Friday, April 6, 2012

If I Were Christian, I'd Probably Hate Women Too

I am no religious scholar. Unlike even most people I know who are now atheists, I did not grow up with religion. The closest we ever got to magical thinking in my house was when my mom needed a break and would tell me to go look for four-leaf clovers in the back yard so that I might meet a leprechaun who would grant me wishes. Not that my relatives didn't attempt conversion- when I was 7, one of my Uncles even gave me some book on tape of "Stories from The Bible for Children"- which I actually liked (the Old Testament part, anyway.)- but it was coincidentally at the same time that I was super fascinated with the stories of Greek gods and goddesses. They were basically the same jam as far as I was concerned. 

I guess I was a pretty swift kid.

Not knowing much about Christianity in America is sort of like someone not ever having seen an episode of Saved by The Bell. It's a whole cultural zeitgeist that I just really don't get and am not a part of. While I don't think (at all) that all Christians hate women- prejudice is just as much a form of magical thinking as anything else and I don't see how it's much different than thinking you have psychic powers- I think that when Christians do hate women, it comes from a deeper place than I can really comprehend.

I started thinking about this after the "Women as Livestock" bill passed in Georgia. That's the one where women are going to be forced to carry stillborn fetuses to term (because, um, according to Rep. Terry Englund, if cows and pigs do it, women should have to as well). The whole thing was pretty jarring to me, because, I mean, not only is it cruel, but it also seems entirely pointless. I mean, even if you're against abortion... why would you want someone to carry a stillborn fetus to term? What good does that do anyone? I spent a lot of time thinking about it, because the hardest truth about people is that no one ever thinks they're being the bad guy. And then I realized- it wasn't about the fetus... it was about righteously punishing the women. For being women.

This may sound like I'm exaggerating. And I'm not saying this is a viewpoint all Christians ascribe to- from what I can tell for the most part, everyone just sort of makes their own version of religion anyway- and there are certainly Christian feminists. Given my relative ignorance of religion, I'm hesitant to go about speculating. Still, I have to think that if you really believed that we'd all be immortal beings prancing around in paradise right now were it not for some broad fucking shit up by eating an apple, if you really believed that the painful childbirth was the price women were supposed to pay for this, then maybe you'd have a bit of a chip on your shoulder too. Maybe you'd be mad that women were trying to avoid "justice."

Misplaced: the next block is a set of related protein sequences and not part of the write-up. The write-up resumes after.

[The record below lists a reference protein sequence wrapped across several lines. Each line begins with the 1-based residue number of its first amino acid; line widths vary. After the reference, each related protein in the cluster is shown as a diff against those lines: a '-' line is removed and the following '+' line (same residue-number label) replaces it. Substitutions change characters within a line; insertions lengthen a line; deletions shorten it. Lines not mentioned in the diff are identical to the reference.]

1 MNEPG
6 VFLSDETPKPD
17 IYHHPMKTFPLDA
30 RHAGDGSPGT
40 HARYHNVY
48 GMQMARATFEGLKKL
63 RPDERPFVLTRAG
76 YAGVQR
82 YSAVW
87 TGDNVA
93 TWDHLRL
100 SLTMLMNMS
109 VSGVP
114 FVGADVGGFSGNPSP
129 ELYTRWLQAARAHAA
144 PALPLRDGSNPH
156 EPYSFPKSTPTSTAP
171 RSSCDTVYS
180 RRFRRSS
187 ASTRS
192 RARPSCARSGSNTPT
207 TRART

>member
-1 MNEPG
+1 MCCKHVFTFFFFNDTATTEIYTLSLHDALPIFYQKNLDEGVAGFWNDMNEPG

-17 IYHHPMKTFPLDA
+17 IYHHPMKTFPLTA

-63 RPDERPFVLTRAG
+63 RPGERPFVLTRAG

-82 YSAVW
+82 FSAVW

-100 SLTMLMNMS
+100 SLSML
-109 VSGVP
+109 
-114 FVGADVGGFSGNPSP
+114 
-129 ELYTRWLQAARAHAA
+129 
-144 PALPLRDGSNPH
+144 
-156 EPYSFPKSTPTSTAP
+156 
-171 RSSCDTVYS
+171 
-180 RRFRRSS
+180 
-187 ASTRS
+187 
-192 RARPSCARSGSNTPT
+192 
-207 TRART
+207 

"To the woman he said, I will greatly multiply your sorrow and your conception; in sorrow you shall bring forth children; and your desire shall be to your husband, and he shall rule over you."

From what I can tell, women are the Big Bad of the Bible. You've got one over here cutting some dude's magical strength giving hair, another dancing around with scarves ordering a holy man's head on a platter, whatever it was that Jezebel did (I feel like it involved wearing make-up?), some other chicks getting their dad blitzed and then raping him, that dude's wife turning around and then getting herself turned into a pillar of salt. There are female demons, but all the angels are men. It seems there are a lot of stories about women using their sexuality to destroy and manipulate men somehow. A woman's sexuality is fine when it's a thing controlled by men- for instance if you want to offer your daughters up to the townfolk for rape, or have your wive's handmaid bear your child, or magically rape a virgin so that she can give birth to the savior of humanity. That's all well and good, and you are a wonderful and holy man. The problems arise when women take matters into their own hands. 

It's not something entirely specific to Christianity. After all, in Greek Mythology it was also a woman who unleashed all the badness in the world. But no one grows up thinking that story is true. I feel like growing up with these stories, with this mindset, must have a kind of an effect on a person. Because I think that when they imagine a teenager being pregnant out of wedlock, they don't see someone in an unfortunate circumstance. They see her as a vixen who used her evil sexuality to seduce a poor defenseless man and is thus being rightfully punished by god. To try to avoid that punishment is an affront to god himself. 

I could be wrong here, and I'm sure there are other factors at work. I'm not a mind reader so maybe Rep. Englund and everyone else freaking the hell out over women making choices these days have other reasons for being so fucked up. But this is at least a possibility.